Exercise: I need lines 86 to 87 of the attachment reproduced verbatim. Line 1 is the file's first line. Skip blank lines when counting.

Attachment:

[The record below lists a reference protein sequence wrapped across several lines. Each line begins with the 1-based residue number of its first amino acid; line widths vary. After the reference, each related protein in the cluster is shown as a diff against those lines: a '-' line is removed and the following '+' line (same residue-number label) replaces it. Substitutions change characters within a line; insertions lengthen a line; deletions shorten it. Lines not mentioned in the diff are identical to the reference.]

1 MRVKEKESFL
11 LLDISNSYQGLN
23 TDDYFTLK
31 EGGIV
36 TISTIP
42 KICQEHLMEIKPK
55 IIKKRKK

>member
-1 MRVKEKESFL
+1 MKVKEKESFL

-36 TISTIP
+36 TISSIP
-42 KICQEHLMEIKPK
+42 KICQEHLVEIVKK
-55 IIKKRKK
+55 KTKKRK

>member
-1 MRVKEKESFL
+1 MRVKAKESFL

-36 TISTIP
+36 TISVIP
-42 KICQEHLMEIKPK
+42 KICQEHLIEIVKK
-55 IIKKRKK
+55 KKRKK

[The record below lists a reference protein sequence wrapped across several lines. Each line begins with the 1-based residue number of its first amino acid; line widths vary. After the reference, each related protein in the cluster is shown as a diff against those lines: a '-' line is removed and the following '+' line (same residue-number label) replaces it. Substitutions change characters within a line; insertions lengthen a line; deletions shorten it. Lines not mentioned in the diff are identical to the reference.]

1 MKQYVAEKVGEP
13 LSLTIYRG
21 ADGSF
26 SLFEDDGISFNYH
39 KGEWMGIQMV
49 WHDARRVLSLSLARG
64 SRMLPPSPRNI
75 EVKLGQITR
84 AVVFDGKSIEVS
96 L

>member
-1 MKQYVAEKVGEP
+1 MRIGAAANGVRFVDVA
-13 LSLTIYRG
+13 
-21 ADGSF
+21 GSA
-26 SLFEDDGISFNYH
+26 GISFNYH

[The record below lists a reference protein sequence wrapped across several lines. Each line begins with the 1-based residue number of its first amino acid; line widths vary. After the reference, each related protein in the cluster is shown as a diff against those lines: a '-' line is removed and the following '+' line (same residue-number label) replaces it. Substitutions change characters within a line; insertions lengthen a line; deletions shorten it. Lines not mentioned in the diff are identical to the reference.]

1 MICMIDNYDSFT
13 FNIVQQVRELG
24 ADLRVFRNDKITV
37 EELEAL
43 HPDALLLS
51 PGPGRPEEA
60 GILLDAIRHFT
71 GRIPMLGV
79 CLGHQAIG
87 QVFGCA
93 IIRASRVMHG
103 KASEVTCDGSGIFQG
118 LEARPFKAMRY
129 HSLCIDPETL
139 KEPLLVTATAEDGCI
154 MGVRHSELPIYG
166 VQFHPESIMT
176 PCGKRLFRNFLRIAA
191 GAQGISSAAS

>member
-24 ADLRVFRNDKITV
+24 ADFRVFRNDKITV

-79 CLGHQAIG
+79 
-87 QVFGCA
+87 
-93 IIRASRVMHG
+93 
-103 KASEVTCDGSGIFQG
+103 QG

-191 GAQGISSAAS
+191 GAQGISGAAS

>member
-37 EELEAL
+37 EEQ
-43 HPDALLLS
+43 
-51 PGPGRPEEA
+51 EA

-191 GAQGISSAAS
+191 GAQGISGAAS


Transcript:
+51 EA

-191 GAQGISSAAS